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“I think these are unlikely to be good real returning investments and that those that will most likely do best will be those that do well when the value of money is being depreciated and domestic and international conflicts are significant, such as gold,” the Bridgewater Associates leader [Ray Dalio] said.”
USAGOLD note: We featured a post on Ray Dalio’s current thinking just this morning. He is back now with an an even more detailed commentary via Linked In. . . .and a summary at the link above.
Repost from 7-20-2019
“We still don’t have very much inflation, and yet there is renewed interest in gold with prices reaching their highest since early 2013 at about $1,440 an ounce. There are a lot of reasons to like gold. One is that gold tracks fairly closely with budget deficits. The highs of 2009-2011 roughly corresponded with the large deficits that reached 10% of GDP during the Obama administration, which included the stimulus spending during the Great Recession and a sharp depreciation in the value of the dollar.”
USAGOLD note 1: Below we post a chart favorite here at USAGOLD showing, as mentioned above, the strong relationship over the long run between growth in the national debt and the rising price of gold.
USAGOLD note 2: By the way, we know more than our fair share of gold owners. Though a good many are business owners and managers, doctors, dentists, nurses lawyers, scientists, teachers, stay-at-home moms and ordinary working men and women (to name a few gold-owner job descriptions), none has ever mentioned anything about a tin foil hat and only a handful have referred to themselves as gold bugs. . . .yet some in the media persist with this nonsense. Gold owners, as we have said many times in the past, are a slice of Main Street America – nothing more, nothing less.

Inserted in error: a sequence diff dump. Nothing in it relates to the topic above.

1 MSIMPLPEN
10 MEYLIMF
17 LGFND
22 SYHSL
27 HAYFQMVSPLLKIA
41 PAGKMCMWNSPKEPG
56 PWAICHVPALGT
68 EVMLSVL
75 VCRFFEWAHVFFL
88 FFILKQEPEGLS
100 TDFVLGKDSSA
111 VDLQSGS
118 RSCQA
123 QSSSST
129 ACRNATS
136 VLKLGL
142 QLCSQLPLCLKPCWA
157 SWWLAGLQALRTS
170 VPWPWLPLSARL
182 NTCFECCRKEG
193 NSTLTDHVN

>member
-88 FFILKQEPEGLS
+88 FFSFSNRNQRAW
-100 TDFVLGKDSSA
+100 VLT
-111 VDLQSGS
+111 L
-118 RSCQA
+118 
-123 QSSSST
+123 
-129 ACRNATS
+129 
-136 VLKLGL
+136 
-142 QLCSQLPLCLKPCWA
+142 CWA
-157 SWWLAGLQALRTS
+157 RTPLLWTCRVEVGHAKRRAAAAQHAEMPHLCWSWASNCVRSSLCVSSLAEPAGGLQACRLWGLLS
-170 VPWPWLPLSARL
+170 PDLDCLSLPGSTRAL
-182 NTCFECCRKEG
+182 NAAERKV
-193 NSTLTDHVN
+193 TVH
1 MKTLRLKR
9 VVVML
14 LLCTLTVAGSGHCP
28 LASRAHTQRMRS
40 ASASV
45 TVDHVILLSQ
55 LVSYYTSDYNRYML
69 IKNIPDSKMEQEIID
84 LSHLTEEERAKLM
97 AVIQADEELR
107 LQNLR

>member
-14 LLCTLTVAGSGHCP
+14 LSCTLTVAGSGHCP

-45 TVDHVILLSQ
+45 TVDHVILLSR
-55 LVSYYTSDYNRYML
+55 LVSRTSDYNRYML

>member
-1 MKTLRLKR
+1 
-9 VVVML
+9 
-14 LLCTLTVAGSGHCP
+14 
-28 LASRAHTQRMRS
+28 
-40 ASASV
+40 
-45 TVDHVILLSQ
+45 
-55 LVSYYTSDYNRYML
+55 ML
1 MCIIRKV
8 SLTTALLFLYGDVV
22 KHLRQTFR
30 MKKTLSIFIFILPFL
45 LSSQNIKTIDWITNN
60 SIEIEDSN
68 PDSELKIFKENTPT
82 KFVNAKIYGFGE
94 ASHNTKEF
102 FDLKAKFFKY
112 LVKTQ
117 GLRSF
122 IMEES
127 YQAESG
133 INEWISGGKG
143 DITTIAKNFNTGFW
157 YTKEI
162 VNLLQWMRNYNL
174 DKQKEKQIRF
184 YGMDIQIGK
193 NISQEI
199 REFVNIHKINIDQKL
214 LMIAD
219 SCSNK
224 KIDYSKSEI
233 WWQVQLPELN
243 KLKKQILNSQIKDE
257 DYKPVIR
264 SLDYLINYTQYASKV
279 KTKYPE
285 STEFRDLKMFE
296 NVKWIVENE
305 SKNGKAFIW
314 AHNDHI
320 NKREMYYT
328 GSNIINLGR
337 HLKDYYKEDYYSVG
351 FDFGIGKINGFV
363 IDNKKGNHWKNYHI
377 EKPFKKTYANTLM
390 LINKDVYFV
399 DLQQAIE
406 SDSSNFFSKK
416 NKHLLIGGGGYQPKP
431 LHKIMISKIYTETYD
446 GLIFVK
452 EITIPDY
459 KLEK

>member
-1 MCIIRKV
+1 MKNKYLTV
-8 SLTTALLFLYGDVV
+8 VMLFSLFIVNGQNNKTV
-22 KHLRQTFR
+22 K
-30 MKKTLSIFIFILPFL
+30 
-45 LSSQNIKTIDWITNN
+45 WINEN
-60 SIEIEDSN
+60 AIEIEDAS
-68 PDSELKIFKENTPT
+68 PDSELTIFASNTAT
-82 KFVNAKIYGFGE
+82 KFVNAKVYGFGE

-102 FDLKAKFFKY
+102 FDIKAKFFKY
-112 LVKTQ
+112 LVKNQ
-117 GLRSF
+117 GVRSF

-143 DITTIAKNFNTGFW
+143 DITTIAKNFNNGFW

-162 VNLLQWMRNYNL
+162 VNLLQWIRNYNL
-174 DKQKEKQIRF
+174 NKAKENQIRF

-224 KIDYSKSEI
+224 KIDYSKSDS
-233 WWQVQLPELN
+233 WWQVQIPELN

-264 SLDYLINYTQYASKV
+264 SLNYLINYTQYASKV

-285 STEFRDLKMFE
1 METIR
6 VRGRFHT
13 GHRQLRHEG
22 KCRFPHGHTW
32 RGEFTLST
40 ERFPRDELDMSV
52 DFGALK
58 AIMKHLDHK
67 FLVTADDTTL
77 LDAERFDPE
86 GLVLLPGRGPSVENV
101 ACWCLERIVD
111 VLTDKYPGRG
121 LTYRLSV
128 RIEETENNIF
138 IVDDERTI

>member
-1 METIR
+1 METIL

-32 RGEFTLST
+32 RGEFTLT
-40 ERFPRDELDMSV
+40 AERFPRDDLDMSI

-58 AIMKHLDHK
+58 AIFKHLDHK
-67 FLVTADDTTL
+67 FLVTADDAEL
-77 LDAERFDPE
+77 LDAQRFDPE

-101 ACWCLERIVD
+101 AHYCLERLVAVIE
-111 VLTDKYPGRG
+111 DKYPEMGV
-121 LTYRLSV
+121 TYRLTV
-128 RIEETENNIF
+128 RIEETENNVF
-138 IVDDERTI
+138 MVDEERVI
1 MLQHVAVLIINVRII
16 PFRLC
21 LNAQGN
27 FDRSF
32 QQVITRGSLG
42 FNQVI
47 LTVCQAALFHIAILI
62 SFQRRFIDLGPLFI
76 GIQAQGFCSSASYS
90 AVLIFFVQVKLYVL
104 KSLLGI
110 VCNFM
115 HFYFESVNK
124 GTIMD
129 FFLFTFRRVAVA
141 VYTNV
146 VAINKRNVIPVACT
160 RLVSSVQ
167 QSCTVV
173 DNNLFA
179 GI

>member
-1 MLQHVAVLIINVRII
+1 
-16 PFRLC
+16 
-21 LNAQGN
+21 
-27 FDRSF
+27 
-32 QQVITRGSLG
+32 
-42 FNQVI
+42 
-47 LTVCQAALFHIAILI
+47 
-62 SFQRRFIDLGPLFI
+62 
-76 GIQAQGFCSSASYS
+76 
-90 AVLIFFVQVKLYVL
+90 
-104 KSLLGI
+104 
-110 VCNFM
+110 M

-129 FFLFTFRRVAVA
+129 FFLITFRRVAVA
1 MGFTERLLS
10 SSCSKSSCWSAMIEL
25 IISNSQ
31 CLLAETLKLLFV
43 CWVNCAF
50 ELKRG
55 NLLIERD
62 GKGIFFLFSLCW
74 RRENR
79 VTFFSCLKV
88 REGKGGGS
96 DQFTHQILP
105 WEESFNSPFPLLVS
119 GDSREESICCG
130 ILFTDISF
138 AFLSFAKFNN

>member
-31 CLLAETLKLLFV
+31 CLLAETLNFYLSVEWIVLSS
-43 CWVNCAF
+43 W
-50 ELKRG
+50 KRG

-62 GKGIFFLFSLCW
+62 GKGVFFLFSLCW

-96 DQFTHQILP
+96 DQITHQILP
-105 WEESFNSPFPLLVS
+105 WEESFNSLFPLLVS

Repost from 11-27-2019
Every once in a while we rummage around USAGOLD’s creaky old attic and dust-off a golden vignette from our storied past. Most first appeared in our monthly client letter, but this one comes from the first chapter of The ABCs of Gold Investing – How To Protect and Build Your Wealth With Gold by USAGOLD’s founder Michael J. Kosares. First published in 1996, it is a timeless story about gold’s ultimate value ……